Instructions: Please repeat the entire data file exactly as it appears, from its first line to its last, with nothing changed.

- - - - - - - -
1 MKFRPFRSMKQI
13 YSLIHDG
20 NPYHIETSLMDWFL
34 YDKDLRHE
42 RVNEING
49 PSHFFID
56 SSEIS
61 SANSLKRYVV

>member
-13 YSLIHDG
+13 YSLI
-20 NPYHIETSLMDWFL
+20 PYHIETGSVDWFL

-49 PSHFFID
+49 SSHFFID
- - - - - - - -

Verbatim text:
1 MKFRPFRSMKQI
13 YSLIHDG
20 NPYHIETSLMDWFL
34 YDKDLRHE
42 RVNEING
49 PSHFFID
56 SSEIS
61 SANSLKRYVV

>member
-13 YSLIHDG
+13 YSLI
-20 NPYHIETSLMDWFL
+20 PYHIETGSVDWFL

-49 PSHFFID
+49 SSHFFID